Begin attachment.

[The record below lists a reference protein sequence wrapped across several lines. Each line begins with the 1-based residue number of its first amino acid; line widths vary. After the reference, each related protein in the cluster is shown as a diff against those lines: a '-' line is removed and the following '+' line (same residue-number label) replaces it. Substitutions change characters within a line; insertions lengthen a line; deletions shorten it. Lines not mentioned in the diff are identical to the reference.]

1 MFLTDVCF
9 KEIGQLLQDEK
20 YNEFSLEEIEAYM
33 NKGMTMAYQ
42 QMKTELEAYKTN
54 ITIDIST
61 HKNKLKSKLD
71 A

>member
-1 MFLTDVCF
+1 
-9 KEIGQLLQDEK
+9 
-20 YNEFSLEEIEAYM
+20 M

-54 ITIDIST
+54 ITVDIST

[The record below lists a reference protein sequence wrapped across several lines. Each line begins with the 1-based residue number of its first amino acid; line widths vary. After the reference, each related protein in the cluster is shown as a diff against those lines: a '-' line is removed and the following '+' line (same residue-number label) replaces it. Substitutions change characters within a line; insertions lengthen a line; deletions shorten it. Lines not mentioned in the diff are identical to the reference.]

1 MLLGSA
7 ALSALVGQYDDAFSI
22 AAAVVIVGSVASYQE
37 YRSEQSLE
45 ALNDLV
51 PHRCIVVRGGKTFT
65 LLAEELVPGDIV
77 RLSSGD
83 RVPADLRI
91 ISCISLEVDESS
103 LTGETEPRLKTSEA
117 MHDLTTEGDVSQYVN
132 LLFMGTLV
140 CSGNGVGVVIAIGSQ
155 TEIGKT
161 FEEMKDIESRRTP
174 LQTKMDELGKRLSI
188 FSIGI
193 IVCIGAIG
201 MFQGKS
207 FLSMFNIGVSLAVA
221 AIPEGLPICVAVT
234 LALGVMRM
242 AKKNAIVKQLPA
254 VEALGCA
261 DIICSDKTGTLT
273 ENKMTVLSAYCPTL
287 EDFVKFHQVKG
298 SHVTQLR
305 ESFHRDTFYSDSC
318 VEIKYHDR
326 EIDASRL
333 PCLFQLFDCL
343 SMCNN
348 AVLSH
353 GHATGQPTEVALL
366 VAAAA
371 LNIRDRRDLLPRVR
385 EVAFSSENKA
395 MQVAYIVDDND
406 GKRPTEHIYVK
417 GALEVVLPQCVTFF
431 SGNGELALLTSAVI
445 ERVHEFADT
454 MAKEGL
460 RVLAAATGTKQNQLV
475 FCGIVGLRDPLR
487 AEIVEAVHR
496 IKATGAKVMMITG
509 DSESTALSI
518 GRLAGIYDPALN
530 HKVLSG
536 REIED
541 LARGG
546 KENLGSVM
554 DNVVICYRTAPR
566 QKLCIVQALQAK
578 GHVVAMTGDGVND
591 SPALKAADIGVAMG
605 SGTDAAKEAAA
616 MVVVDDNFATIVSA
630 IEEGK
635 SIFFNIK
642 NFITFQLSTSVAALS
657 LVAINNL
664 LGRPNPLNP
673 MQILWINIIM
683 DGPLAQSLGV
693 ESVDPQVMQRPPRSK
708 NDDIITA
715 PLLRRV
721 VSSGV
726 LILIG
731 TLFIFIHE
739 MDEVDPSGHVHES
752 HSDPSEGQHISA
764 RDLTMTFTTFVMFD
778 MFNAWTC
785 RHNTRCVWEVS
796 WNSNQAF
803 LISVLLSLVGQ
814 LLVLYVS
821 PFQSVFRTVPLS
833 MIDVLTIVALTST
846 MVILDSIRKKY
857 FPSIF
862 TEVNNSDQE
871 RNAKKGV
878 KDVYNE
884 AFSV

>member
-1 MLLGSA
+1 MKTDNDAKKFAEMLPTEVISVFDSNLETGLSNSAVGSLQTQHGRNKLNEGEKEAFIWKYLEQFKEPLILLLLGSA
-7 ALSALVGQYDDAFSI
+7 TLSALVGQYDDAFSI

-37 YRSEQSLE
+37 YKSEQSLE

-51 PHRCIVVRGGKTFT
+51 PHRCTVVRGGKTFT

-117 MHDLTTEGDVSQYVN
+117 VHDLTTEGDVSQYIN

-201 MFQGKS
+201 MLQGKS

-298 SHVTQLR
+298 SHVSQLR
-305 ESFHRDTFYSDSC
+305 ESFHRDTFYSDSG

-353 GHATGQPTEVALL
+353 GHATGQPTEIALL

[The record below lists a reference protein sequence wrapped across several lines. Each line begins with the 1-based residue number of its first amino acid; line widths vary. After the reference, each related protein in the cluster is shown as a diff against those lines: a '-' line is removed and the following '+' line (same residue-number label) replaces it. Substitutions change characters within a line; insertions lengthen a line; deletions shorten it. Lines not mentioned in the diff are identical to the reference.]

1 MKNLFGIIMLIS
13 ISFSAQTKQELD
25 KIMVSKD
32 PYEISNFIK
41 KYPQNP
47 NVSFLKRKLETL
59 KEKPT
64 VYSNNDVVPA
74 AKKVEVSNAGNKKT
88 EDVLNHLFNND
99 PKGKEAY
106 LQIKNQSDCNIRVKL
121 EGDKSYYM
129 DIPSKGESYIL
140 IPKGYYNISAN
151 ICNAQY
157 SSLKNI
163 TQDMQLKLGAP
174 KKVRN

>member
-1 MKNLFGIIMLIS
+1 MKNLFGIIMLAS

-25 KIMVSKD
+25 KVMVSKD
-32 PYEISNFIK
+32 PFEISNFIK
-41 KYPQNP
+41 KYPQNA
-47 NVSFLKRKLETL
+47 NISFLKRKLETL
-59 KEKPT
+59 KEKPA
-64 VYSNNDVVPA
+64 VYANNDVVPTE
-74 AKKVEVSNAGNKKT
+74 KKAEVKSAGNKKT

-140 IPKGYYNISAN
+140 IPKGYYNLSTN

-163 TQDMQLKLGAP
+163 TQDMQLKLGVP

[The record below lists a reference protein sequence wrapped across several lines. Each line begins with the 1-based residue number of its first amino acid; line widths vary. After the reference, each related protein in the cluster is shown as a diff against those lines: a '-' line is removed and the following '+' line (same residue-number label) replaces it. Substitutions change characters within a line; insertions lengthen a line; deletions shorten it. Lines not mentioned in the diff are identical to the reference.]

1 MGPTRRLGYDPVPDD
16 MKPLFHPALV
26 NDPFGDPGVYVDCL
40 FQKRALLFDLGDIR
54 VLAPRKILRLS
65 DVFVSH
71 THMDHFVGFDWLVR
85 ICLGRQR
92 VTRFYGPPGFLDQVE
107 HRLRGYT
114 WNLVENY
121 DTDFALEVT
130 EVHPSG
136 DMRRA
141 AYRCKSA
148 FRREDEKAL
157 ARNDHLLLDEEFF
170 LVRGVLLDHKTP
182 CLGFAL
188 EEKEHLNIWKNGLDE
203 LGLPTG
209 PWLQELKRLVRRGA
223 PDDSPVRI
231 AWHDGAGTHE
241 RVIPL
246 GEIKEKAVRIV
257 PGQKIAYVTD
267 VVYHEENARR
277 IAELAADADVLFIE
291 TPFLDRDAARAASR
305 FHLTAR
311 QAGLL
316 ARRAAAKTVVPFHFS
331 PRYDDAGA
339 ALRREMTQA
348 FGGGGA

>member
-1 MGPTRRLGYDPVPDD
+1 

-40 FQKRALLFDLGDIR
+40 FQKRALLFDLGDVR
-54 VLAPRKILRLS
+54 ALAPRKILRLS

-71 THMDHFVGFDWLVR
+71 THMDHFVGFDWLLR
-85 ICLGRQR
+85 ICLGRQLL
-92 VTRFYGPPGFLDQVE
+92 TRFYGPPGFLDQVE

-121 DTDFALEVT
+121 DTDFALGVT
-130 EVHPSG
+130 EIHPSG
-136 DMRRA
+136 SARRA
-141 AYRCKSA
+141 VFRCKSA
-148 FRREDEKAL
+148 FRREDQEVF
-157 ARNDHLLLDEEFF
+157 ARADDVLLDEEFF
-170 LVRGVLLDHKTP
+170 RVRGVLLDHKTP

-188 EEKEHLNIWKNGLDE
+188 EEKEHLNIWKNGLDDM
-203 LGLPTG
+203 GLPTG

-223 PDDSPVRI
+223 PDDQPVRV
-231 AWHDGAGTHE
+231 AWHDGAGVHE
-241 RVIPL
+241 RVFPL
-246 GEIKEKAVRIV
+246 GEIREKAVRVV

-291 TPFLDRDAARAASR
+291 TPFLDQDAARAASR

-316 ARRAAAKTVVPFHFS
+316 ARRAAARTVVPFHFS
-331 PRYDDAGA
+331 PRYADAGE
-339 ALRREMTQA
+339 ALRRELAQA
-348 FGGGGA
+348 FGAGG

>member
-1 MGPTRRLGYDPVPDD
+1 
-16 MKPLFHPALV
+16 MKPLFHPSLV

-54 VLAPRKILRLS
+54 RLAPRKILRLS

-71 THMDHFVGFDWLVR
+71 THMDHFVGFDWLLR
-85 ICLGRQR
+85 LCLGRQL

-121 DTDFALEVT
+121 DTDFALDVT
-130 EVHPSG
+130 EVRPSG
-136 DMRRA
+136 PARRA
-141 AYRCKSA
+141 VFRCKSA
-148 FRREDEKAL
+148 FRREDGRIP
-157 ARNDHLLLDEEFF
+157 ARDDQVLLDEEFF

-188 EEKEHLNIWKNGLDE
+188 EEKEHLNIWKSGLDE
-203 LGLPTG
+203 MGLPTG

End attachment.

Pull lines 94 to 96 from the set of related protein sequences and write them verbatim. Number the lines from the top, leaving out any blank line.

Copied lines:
739 MDEVDPSGHVHES
752 HSDPSEGQHISA
764 RDLTMTFTTFVMFD